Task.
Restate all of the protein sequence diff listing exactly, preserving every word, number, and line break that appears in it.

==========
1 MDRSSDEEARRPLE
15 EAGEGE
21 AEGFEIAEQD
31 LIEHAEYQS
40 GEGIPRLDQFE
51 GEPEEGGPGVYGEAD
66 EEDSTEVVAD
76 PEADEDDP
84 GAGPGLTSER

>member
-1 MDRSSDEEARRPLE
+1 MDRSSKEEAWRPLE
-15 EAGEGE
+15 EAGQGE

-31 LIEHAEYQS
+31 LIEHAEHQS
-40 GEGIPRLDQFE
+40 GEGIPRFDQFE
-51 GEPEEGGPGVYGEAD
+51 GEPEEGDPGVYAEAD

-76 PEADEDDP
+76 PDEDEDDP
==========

1 MDRSSDEEARRPLE
15 EAGEGE
21 AEGFEIAEQD
31 LIEHAEYQS
40 GEGIPRLDQFE
51 GEPEEGGPGVYGEAD
66 EEDSTEVVAD
76 PEADEDDP
84 GAGPGLTSER

>member
-1 MDRSSDEEARRPLE
+1 MDRSSKEEAWRPLE
-15 EAGEGE
+15 EAGQGE

-31 LIEHAEYQS
+31 LIEHAEHQS
-40 GEGIPRLDQFE
+40 GEGIPRFDQFE
-51 GEPEEGGPGVYGEAD
+51 GEPEEGDPGVYAEAD

-76 PEADEDDP
+76 PDEDEDDP